Ethiopia suffered a loss of at least $100 million due to the internet shutdown by the government for 23 days this month. This is according to NetBlocks, a group that monitors internet freedom worldwide. It calculated the daily impact of the cut in terms of direct economic costs.
“Beyond the impact on fundamental rights, each day of internet shutdown in Ethiopia runs up a bill in excess of $4.5 million, in terms of the economic impact to the GDP according to the Cost of Shutdown Tool (Cost),” it said.
The economic impacts of blackouts are calculated using the Cost, which was developed by internet access advocacy groups, the Internet Society, and Netblocks.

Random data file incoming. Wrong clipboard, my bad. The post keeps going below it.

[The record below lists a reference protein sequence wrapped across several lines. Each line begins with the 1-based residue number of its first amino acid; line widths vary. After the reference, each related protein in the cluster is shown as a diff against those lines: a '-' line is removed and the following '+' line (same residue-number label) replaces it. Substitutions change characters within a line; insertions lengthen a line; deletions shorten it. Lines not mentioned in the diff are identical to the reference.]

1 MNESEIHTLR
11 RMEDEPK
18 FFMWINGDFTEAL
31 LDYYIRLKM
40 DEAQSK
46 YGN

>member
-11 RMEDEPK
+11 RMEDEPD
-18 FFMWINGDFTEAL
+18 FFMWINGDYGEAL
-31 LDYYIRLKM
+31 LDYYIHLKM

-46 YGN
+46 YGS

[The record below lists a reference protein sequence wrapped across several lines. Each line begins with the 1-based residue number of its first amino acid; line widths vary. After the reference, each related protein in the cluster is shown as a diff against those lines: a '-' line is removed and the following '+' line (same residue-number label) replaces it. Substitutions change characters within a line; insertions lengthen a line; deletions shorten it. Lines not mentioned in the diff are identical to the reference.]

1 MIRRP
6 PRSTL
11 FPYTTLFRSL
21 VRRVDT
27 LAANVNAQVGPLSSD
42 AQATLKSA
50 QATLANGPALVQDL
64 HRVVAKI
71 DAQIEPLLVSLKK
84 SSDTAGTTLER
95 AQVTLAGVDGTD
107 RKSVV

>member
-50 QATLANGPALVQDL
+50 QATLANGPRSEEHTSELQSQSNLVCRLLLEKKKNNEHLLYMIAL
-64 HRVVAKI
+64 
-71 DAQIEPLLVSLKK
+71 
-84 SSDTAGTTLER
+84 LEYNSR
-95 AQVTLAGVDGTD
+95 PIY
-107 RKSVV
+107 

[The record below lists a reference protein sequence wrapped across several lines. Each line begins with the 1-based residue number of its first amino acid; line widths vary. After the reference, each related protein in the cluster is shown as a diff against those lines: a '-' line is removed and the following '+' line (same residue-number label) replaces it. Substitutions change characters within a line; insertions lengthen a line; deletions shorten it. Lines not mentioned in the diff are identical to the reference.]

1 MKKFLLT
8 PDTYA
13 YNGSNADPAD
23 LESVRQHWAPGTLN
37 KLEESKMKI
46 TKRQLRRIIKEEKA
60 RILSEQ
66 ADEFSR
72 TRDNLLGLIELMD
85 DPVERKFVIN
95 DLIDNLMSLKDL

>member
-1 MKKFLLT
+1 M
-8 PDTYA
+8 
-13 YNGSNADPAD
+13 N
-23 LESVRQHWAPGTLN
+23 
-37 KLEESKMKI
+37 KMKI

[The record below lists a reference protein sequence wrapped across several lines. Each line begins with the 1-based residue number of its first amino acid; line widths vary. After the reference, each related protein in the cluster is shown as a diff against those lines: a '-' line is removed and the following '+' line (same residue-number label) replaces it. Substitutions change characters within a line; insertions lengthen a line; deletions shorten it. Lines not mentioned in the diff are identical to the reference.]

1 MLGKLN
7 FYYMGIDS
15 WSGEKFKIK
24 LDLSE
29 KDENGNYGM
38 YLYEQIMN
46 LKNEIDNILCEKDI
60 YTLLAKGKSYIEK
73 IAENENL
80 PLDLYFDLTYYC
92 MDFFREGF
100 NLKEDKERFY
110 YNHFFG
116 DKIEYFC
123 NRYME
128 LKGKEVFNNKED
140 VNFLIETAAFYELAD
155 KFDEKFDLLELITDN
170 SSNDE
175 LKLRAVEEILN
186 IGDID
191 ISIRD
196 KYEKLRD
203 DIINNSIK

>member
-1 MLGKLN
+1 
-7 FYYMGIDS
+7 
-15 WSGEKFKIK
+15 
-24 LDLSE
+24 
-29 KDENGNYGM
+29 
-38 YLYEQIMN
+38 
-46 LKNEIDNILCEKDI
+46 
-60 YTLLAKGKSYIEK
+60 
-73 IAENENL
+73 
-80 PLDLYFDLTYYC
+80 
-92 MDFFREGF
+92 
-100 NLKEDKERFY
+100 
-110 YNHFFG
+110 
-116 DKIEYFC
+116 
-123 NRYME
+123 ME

The tool combines telecom industry and development indicators to assess the impact of internet disruptions on digital prosperity.
“The 23-day shutdown had an estimated economic impact in excess of $100 million on the country’s economy,” Alp Toker, NetBlocks’ Executive Director, told the Nation in an email exchange.
“The Cost, incorporating the Collaboration on International ICT Policy for East and Southern Africa (CIPESA’s) economic model, indicates direct and indirect losses are divided evenly, with approximately $50 million in the net direct impact and the remainder representing indirect losses.”
These figures primarily represent lost business but also factor informal trade and a degree of lost confidence.
“Given the extended duration of Ethiopia’s shutdown and heightened reliance on digital communications during the Covid-19 pandemic, we believe the overall impact to be somewhat higher.” […] CONTINUE READING